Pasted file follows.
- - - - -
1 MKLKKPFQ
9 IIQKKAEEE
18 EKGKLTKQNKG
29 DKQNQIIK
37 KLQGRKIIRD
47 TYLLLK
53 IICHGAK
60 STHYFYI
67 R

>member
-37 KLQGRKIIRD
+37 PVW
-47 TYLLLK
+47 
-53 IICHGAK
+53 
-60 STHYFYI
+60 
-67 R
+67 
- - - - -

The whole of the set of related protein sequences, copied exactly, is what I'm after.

1 MKLKKPFQ
9 IIQKKAEEE
18 EKGKLTKQNKG
29 DKQNQIIK
37 KLQGRKIIRD
47 TYLLLK
53 IICHGAK
60 STHYFYI
67 R

>member
-37 KLQGRKIIRD
+37 PVW
-47 TYLLLK
+47 
-53 IICHGAK
+53 
-60 STHYFYI
+60 
-67 R
+67 